Medical Law in Ireland (3rd Edition)
Simon Mills & Andrea Mulligan
Bloomsbury Professional 2017
ISBN 978 184766 950 6
Readers will be familiar with the popular textbook “Clinical Practice and the Law”, which for the past ten years served as an excellent companion to any doctor who had need to clarify any legal aspects of their practice. This volume serves as a long-awaited sequel but has a brand-new title that also reflects a significant change in focus. Unlike the previous version, this book is aimed not at doctors but at lawyers. Despite this disappointment, it remains of much practical benefit for medics.
The revised text still considers many of the most important elements of the law from our perspective: Clinical Negligence, the Coroner’s Court, End of Life Decisions and Consent are all featured. In fact, some of these areas have been expanded to several chapters, which is beneficial for those of us with an academic interest but does potentially make the book less accessible to doctors in clinical practice. The attention to detail is impressive, and the authors have accomplished a remarkable achievement in meticulously describing the intricacies of Irish medical law. They also set this information in wider context, describing how national guidance and the law in other countries are likely to impact on areas that have not yet been clarified in this jurisdiction.
Upcoming legislative changes are given full coverage – the new Data Protection regulation and the Assisted Decision-Making (Capacity) Act 2015 are two notable examples. The latter area receives an entire chapter, and this alone will be worth a read for all doctors. Abortion law as of 2017 is well described, but clearly this may soon change. Mental Health law is comprehensively covered across two chapters. Other areas that have seen recent developments in case law are fully accounted for, such as the impact of the Montgomery case on consent and the Tracey case on DNAR orders in England. The Medical Council’s most interesting cases are covered, including the consequences for how complaints can be investigated.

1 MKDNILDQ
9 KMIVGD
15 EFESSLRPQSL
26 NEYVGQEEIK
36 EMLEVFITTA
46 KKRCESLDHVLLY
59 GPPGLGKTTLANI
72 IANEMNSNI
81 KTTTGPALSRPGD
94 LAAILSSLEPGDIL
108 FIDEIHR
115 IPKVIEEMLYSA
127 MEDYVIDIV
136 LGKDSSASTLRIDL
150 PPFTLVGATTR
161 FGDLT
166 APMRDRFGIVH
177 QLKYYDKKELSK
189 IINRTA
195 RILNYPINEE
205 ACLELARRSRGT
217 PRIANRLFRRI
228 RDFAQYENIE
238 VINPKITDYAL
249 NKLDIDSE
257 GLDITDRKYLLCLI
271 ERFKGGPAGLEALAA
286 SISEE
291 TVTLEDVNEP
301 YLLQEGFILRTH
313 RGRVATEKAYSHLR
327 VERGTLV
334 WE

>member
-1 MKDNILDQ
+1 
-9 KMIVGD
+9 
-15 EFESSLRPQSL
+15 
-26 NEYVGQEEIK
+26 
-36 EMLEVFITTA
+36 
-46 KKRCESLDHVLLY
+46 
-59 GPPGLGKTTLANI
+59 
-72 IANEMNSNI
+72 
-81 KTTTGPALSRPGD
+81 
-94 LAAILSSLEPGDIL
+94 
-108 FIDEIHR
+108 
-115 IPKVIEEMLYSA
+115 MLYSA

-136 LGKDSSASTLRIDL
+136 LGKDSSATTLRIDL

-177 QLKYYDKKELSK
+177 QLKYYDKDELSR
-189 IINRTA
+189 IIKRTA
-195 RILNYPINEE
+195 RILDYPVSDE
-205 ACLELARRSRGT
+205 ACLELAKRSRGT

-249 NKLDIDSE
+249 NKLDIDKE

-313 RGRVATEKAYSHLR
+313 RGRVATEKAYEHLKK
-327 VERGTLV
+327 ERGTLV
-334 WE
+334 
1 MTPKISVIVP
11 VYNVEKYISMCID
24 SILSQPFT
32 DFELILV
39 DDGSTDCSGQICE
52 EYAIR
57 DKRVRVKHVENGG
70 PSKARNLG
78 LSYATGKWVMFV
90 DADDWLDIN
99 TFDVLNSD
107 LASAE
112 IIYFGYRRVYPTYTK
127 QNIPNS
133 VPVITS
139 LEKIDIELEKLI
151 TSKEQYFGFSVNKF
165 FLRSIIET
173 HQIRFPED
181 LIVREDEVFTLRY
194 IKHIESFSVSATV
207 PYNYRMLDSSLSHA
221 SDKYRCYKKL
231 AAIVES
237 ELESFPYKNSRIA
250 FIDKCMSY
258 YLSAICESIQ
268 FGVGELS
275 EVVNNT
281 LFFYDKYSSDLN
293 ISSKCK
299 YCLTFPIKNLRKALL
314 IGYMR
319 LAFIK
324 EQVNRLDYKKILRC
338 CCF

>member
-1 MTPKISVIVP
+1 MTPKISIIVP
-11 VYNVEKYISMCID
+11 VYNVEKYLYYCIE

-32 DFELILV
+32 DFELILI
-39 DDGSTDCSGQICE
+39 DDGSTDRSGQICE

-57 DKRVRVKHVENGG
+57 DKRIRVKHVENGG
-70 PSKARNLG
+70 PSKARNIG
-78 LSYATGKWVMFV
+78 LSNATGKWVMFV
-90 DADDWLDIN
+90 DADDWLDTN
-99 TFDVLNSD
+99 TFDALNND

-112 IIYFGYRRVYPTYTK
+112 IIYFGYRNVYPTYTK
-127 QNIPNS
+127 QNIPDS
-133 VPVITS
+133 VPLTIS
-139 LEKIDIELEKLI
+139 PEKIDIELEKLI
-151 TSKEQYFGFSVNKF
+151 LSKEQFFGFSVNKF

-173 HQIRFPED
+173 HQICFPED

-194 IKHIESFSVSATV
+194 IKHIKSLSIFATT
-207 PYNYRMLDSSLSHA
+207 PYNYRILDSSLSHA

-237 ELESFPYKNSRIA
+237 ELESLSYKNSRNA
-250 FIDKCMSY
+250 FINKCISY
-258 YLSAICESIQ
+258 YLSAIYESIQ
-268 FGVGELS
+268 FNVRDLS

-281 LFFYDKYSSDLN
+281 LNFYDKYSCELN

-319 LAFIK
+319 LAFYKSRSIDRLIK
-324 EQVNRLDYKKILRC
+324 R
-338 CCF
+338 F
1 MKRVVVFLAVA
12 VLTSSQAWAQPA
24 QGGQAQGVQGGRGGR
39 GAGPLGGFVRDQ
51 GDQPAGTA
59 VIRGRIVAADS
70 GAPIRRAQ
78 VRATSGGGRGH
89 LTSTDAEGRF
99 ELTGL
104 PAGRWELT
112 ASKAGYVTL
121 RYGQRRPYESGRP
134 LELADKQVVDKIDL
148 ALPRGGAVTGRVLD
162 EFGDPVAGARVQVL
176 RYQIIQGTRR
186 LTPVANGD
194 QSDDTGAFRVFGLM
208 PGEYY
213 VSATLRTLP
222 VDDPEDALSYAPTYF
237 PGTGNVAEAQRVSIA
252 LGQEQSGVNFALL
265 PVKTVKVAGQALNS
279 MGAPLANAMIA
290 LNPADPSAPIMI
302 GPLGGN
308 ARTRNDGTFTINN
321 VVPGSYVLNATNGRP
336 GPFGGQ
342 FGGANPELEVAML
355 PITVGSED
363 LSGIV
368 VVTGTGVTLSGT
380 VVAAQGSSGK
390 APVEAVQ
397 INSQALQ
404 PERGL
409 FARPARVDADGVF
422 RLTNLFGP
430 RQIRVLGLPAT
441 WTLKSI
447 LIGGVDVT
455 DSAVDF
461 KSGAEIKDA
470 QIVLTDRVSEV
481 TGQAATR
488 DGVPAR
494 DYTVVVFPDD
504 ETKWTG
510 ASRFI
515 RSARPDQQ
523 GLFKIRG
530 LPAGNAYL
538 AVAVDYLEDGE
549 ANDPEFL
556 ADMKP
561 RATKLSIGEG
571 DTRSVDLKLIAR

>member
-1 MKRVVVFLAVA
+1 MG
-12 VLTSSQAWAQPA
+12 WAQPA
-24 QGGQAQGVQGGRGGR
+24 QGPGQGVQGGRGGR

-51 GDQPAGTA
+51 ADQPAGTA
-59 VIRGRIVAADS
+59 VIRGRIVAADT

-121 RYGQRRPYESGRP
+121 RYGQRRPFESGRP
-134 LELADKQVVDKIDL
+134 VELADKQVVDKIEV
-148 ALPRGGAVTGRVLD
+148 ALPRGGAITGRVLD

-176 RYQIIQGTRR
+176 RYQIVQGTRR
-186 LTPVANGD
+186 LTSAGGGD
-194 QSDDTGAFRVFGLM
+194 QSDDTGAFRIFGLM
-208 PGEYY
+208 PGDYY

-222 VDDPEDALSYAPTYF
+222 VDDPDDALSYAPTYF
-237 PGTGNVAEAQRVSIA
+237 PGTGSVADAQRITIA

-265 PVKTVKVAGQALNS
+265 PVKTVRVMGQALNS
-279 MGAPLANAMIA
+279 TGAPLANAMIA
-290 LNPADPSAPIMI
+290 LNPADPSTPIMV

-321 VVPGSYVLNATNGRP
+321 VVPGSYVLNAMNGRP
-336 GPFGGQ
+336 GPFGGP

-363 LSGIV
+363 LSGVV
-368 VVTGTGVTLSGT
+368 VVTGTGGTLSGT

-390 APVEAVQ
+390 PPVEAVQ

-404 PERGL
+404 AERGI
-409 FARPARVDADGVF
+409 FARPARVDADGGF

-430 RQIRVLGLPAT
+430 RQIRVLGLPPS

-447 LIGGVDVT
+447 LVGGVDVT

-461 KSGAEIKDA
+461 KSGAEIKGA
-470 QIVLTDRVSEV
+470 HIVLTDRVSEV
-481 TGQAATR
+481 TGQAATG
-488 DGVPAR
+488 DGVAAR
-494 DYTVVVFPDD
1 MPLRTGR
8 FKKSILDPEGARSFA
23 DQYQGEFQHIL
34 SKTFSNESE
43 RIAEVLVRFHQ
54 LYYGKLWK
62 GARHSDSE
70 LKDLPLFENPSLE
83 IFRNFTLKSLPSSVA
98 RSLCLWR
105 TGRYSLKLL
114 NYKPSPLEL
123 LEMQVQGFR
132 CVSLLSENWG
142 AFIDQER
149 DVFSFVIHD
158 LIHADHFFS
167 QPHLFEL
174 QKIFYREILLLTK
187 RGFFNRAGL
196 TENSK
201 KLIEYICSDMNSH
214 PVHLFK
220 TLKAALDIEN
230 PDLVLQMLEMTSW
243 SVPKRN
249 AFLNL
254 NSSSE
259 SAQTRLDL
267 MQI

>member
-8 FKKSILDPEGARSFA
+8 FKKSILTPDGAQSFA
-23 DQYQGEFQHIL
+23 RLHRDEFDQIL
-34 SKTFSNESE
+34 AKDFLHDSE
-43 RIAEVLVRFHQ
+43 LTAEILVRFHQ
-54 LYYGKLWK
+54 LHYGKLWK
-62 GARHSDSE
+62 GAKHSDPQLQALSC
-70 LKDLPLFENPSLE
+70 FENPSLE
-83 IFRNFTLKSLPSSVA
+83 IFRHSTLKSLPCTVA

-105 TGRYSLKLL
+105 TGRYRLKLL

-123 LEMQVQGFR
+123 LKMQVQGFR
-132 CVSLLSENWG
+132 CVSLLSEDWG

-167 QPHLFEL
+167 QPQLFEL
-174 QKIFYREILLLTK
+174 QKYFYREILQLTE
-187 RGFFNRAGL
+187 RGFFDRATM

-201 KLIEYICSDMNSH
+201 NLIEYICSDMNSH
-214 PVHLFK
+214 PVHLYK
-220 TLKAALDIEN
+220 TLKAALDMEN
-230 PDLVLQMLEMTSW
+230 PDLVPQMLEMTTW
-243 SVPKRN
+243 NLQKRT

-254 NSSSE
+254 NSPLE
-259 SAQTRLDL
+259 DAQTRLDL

Other practical topics include guidance on provision of expert evidence and laws covering clinical research. However, we seem to have lost the useful sections on health in the workplace and legal aspects of driving as they relate to medical practice. The helpful (for doctors) introduction to the Irish legal system has also understandably been excised.
Despite the slant away from a target medical audience, this textbook remains the most comprehensive guide to medical law for doctors. It is therefore relevant for all practitioners and every medical library should have a copy to hand.
Declaration of Conflict of Interest:
Dr Shane O’Hanlon, Consultant Physician in Geriatric and General Internal Medicine, St Vincent’s University Hospital, Dublin 4